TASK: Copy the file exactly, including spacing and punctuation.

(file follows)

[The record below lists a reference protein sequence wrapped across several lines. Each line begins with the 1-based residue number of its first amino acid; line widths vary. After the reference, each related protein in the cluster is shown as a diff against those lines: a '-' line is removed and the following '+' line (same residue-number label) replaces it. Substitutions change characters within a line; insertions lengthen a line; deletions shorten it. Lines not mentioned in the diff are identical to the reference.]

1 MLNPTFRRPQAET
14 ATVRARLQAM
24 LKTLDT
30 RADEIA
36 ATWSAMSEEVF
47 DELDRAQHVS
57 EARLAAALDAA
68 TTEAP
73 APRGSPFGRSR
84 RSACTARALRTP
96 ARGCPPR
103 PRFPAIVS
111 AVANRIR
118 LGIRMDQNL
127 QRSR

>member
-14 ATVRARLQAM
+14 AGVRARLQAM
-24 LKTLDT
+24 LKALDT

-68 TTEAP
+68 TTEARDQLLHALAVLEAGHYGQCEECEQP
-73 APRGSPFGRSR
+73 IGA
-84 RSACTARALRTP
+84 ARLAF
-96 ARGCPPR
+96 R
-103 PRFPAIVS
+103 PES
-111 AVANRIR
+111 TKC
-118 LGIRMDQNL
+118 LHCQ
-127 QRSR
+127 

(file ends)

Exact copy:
[The record below lists a reference protein sequence wrapped across several lines. Each line begins with the 1-based residue number of its first amino acid; line widths vary. After the reference, each related protein in the cluster is shown as a diff against those lines: a '-' line is removed and the following '+' line (same residue-number label) replaces it. Substitutions change characters within a line; insertions lengthen a line; deletions shorten it. Lines not mentioned in the diff are identical to the reference.]

1 MLNPTFRRPQAET
14 ATVRARLQAM
24 LKTLDT
30 RADEIA
36 ATWSAMSEEVF
47 DELDRAQHVS
57 EARLAAALDAA
68 TTEAP
73 APRGSPFGRSR
84 RSACTARALRTP
96 ARGCPPR
103 PRFPAIVS
111 AVANRIR
118 LGIRMDQNL
127 QRSR

>member
-14 ATVRARLQAM
+14 AGVRARLQAM
-24 LKTLDT
+24 LKALDT

-68 TTEAP
+68 TTEARDQLLHALAVLEAGHYGQCEECEQP
-73 APRGSPFGRSR
+73 IGA
-84 RSACTARALRTP
+84 ARLAF
-96 ARGCPPR
+96 R
-103 PRFPAIVS
+103 PES
-111 AVANRIR
+111 TKC
-118 LGIRMDQNL
+118 LHCQ
-127 QRSR
+127 